The relationship between managers and employees

According to West and Meyer (1997, p25), learning organization can be facilitated by “enriched relationships that are created and enables through communication”. Accordingly, communication is another useful tool to increase shareing knowledge, improveing cooperation, and embracing learning. (Griffith, 2002) Among a number of communication methods, electronic communication is favored by many organizations because of its easy and fast accessing, with a consequential result of fast strategic decision making without geographical and structural barriers.

As happen in BP, the leaders believe the information technology is the centre for people to do things. (BP home, 2004) In order to achieve the basic capability for employees to communicate, IBM and Dell computers and Compaq servers are offered to 33000 employees replacing the mixed personal computers. Expect a standardization of Windows platform and Microsoft office are adopted, telecoms, intranet and even desktop video conferencing systems are designed to support better communication throughout the organization.

These equipments contribute employees to work together electronically at any time in any place and the common operating environment offer necessary channels for people to communicate, share experiences and skills, ultimately the quick learning of the whole corporation. (Newing, 1998) Moreover, an upward feedback meeting is carried out inside BP which continually improves the relationship between managers and employees.

This upward appraisal not only helps supervisors to listen to their employees, but also provides a place for employees to assess the managers’ performance and respond to the business decisions, consequentially improve communication and build trust with each side. (Moravec ; Gyr, 1993) As one of the key elements in our learning model, leadership has been defined as people who continue facilitate organizational change as well as their personal development.

(Senge, 1996) The major role of leader is to create a learning atmosphere that helps their followers change rather than maintain in an existing state. (Senge, 1990; James, 2002) BP’s executives have recognized their roles of a learning organization and did well in this field. BP’s CEO John Brown has ever summarized managers’ commitment as “Leaders have to demonstrate that they are active participants in the learning process. You can’t say “Go do it” without participating’ “. (Prokesch, 1997, cited in Popper, 2000, p.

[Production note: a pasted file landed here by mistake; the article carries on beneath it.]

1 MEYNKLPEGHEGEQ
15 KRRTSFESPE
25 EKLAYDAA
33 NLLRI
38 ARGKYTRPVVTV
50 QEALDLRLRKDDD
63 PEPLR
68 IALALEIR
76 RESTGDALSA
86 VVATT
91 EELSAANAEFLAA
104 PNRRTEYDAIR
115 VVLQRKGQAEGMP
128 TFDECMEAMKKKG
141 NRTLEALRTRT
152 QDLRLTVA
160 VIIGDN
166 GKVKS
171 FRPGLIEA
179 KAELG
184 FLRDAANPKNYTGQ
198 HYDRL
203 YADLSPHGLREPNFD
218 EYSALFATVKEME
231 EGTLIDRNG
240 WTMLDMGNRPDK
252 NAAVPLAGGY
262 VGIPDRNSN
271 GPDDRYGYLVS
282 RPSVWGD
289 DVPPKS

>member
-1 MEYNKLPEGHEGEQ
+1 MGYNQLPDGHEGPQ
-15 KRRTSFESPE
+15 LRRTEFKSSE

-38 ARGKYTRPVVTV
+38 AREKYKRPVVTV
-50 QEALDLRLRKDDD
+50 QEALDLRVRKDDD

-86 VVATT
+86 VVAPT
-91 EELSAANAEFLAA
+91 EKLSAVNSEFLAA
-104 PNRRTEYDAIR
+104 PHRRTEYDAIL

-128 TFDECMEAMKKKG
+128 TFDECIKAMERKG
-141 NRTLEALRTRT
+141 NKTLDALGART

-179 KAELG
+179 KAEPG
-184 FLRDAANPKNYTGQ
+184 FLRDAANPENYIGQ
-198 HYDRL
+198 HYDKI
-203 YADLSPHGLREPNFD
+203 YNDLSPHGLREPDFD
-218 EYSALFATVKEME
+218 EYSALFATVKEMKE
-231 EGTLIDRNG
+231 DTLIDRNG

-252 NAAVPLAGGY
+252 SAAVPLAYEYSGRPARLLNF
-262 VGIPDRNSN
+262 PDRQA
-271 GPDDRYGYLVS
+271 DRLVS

194) In practices, BP’s leaders act as transactional leadership, which strongly emphasize on learning-goal orientation (Bass and Avolio, 1994, cited in Coad ; Berry, 1998), to support employees’ activities rather than direct control. For instance, in the behavior-based safety (BBS) process, which is a program to encourage safety behavior, supervisors take the strategic support role to help employees developing their safety knowledge and stimulating their participation by attending steering committee meetings by themselves, providing resources, giving positive reinforcement, with a consequential result of great employee acceptance of BBS.

(Byron, & Thomas, 2003) In the process of organizational learning, knowledge management is viewed as one of the infrastructural factors because of the need of sharing knowledge, interaction and innovation throughout the organization, especially learning organizations. (Amabile, Conti, Coon, Lazenby & Herron, 1996) In all individual, team, and organizational levels, the transformation of complete, undistorted and verifiable information plays a key role to increase organizations’ ability of responding to current and future requirements.

(Popper, 2000) As BP is a complex and global enterprise, its framework of knowledge management is base on the computer networks. That is, every network member of BP owns dual identities, one of which is the role of his/her functional unit while another is the member of the network he/she participating to support the federal welfare. The network is regarded as a cheap and effective approach to share information because there are more than 250 networks with 18000 knowledge employees participating in it which including employees, contractors, engineers, scientists and technicians.

Individuals with similar interests and common objectives may share their skills and experiences in different networks to support certain project needs, such as the refinery operations managers network, engineering authorities network and drilling learning. (Barrow, 2001) According to Lehr and Rice (2002), motivation refers to both the internal and external drives stimulating an individual to act and sustain behavior to a certain objective. To share knowledge, to achieve all levels of individual, team and organizational learning, motivation plays an important role to drive these ideas into practice.